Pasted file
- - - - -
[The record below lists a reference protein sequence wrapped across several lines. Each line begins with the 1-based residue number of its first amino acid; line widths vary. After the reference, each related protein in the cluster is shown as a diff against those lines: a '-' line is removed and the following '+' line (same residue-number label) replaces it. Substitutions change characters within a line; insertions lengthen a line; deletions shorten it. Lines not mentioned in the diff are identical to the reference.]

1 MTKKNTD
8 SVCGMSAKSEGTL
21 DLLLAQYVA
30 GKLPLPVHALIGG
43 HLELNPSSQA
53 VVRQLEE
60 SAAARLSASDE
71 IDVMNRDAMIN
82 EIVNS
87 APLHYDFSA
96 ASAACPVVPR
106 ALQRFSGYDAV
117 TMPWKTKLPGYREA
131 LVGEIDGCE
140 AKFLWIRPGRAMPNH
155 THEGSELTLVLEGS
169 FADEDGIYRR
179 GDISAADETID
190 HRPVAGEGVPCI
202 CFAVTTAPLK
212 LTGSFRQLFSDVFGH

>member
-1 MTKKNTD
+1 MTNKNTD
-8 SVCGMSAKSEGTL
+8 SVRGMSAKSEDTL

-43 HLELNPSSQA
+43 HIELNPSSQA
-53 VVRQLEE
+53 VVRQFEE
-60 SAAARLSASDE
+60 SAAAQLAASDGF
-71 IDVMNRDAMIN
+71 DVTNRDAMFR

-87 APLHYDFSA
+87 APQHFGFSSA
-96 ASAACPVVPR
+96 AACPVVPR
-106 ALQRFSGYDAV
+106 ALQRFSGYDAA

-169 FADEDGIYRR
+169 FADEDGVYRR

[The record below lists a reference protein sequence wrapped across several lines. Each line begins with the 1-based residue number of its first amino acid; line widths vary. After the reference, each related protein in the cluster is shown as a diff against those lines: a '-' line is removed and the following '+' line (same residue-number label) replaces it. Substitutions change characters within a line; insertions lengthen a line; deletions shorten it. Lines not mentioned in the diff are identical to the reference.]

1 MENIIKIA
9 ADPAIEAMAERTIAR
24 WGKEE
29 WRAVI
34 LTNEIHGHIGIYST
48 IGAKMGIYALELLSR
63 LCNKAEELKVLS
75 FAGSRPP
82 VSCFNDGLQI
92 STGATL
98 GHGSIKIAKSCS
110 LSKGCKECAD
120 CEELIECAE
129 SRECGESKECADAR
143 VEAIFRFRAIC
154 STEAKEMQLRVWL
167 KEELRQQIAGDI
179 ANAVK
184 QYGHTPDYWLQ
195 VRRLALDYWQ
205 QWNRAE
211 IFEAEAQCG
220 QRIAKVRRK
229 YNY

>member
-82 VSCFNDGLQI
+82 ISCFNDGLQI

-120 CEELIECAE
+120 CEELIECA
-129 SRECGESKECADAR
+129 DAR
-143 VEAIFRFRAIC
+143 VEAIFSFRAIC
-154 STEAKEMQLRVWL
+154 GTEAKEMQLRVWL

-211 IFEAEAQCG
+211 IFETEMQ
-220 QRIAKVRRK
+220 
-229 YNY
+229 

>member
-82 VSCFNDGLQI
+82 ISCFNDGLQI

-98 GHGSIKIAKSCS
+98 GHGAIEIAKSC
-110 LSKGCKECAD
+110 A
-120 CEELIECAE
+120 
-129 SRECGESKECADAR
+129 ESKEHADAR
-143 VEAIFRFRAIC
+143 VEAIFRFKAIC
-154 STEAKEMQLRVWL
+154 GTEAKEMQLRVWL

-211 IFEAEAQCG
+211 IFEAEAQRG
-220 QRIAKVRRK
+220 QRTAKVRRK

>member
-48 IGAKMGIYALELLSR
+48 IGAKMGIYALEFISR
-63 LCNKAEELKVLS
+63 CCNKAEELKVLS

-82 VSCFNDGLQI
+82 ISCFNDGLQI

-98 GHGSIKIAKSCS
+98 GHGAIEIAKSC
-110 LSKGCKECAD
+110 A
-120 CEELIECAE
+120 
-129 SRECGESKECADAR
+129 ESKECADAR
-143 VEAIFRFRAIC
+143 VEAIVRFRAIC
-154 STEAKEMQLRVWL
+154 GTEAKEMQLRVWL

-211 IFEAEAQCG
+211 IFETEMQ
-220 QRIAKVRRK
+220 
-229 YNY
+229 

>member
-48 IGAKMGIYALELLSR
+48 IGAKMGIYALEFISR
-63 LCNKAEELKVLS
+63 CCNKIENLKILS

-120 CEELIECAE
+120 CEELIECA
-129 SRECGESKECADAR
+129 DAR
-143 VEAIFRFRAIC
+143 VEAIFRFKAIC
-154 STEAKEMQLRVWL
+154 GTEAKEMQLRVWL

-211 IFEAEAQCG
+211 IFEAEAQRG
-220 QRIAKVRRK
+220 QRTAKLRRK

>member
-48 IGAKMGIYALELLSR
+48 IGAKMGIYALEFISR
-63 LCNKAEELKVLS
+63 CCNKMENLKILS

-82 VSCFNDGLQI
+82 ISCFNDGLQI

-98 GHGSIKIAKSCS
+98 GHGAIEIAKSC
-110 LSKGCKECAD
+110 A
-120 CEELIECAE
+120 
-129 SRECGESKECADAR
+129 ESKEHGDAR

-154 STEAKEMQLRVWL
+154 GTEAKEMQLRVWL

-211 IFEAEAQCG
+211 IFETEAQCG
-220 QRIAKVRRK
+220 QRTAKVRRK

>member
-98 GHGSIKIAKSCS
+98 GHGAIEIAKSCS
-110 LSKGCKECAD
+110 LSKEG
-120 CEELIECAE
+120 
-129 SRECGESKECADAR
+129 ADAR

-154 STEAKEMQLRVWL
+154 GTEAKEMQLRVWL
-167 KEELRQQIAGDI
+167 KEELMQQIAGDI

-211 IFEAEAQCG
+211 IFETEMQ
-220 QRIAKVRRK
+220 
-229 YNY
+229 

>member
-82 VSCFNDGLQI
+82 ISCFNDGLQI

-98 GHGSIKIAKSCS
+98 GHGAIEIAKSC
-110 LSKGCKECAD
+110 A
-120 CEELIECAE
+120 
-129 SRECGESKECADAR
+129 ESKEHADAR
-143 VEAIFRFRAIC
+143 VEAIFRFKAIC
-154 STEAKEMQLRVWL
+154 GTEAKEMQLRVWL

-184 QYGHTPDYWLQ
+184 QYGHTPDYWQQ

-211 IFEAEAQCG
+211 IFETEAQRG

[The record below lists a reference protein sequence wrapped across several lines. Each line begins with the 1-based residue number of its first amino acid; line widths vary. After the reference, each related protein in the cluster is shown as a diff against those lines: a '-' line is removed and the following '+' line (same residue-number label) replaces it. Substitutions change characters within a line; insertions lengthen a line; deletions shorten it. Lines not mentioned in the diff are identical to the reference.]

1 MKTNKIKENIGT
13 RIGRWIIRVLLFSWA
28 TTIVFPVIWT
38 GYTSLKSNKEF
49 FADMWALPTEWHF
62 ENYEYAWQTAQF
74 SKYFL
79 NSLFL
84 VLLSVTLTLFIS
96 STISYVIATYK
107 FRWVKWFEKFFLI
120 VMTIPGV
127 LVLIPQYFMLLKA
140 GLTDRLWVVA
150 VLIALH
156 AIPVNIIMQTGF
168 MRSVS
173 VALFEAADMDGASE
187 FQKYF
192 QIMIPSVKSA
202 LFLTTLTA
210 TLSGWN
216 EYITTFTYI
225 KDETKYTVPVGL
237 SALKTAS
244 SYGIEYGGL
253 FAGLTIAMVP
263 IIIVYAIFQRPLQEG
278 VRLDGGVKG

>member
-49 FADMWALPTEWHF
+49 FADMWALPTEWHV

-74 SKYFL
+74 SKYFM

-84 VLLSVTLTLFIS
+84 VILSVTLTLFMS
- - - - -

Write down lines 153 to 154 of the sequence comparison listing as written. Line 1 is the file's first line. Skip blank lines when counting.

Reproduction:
+82 ISCFNDGLQI

-98 GHGSIKIAKSCS